The public at large has only begun to appreciate what modern medicine is doing to prevent disease. A favourable symptom, however, emphasized recently by Professor William H. Welch in an address before the Political Economy Club of Baltimore, is the notable interest in the prevention of disease which is being manifested by leading economists. Men like Professor Irving Fisher of Yale, Professor Willcox, of Cornell, Professor Glover, of Ann Arbor, are calling attention to the enormous waste due to preventable diseases. They estimate that the economic loss to the United States alone from preventable diseases amounts to many millions of dollars per year. How accurate their calculations are I am unable to judge, but if their attempts to measure the waste in terms of hard cash serves to awaken the public to the urgent need of applying the knowledge medicine has furnished for prevention, physicians will rejoice. In a commercial age economic considerations are sometimes more influential than the merely humanitarian!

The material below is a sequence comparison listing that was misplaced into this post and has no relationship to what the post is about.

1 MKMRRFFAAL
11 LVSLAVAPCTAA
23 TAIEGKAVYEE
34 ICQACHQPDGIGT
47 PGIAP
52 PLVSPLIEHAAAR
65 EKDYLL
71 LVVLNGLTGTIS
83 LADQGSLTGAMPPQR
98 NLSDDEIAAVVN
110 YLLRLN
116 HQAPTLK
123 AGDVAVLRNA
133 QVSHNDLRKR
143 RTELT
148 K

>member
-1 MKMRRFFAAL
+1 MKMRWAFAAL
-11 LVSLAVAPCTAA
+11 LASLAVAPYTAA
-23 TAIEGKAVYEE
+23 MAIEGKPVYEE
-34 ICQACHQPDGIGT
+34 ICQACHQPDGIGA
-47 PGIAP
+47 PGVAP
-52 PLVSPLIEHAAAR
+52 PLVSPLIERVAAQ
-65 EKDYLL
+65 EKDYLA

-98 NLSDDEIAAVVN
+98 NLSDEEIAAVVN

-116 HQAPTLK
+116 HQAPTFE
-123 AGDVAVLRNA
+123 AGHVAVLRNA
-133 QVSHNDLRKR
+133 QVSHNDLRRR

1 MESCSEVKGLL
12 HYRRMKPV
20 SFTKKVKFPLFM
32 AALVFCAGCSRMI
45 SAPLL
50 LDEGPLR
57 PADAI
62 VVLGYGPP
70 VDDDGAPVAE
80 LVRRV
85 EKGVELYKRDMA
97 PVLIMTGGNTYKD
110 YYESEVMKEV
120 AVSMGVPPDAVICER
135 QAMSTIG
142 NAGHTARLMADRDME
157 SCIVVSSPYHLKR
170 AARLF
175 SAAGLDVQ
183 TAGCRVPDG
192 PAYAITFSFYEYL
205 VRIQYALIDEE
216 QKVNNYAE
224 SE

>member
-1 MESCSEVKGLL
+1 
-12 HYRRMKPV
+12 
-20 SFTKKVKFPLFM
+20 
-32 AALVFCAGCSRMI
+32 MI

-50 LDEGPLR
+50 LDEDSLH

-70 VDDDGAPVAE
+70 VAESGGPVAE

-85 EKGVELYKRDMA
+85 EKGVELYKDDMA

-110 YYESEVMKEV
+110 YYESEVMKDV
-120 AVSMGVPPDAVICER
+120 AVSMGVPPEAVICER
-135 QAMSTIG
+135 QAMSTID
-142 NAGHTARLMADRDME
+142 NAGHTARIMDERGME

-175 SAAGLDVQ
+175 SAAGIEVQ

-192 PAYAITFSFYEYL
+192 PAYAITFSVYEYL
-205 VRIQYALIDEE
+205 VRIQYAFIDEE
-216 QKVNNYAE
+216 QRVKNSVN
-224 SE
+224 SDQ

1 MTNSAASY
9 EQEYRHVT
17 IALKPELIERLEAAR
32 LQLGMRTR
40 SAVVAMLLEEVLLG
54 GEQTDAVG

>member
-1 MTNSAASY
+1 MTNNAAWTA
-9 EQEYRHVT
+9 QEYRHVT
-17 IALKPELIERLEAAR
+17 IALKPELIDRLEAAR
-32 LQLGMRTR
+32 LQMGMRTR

Co-incident with measures undertaken directly for the prevention of disease society benefits indirectly in many ways. Think, for example, of the improvement in the general health of our people which has resulted from the anti-tuberculosis campaign! People sleep with their windows open or on porches; promiscuous expectoration in street cars and on the sidewalks has been prohibited by law; poorer people are being better housed; public buildings and public conveyances are being better ventilated; the hours of work and the conditions of life of the labouring classes are being regulated--indeed, great progress is making in personal and social hygiene. The general resistance to disease is being heightened and human beings enjoy more vigour than was possible before these reforms were introduced. Most people are astounded when told that during the last century the death rate has declined one-half, and the expectation of life increased by 10 or 12 years. In the prevention of typhoid fever and cholera infantum, it has become necessary to have pure water and clean milk. The fight against mosquitoes, malaria and yellow fever has led to the conversion of swamps and marshes into arable land. The extermination of rats in plague districts results in an enormous economic saving of stored goods which the rats would otherwise have destroyed. The prevention of alcoholism and venereal diseases will rob lunatic and idiot asylums, alms-houses and prisons of a large proportion of their inmates.